You can sustain awareness just by slowing down. As you know, when we move in a very fast vehicle we are not able to notice the things that are around us. If you want to see your surroundings very sharply, very clearly, then the vehicle has to go very slowly. So it’s only when we can really slow down that we can see very sharply, very clearly, what is happening in our mind and body from moment to moment. In the same way, we can notice external things very sharply and clearly.
Related to this, one thing which we can discover with more and more awareness and slowing down is the intention that arises before doing something. We do things so quickly, so fast, that we hardly catch ourselves intending to do it. And with more and more observing the intention, you will realise that there is more and more awareness, so there is a connection between observing the intention and the practice of awareness.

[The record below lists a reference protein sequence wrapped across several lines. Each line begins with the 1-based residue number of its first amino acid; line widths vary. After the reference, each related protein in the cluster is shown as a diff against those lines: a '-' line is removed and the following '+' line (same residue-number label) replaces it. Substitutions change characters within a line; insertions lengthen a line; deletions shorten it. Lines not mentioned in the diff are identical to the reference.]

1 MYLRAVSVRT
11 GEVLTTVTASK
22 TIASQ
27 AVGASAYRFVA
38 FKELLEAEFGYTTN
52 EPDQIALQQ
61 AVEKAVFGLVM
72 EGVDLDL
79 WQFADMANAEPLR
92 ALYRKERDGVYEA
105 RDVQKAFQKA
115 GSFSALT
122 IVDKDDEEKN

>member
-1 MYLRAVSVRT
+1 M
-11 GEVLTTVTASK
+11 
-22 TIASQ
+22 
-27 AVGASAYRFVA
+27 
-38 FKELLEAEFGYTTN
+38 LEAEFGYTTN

And catching our intention has very important implications, so that we will not rush into things, especially in everyday life. Before we speak, if we can catch ourselves with whatever we were going to say, I think we will not hurt others and we will not be using our speech in an unwholesome or unskilful way.
In the same way before we act, if we can pause and try to see the intention why we want to do a particular thing, there again there can be a natural transformation in our action. On one occasion the Buddha was speaking to his son Rahula. The Buddha asked his son: What is the purpose of a mirror? And the little boy said the purpose of a mirror is to reflect. So the Buddha said that in the same way we should reflect about our speech and about our actions before doing them. But to exercise this reflection there has to be awareness and there has to be a pause.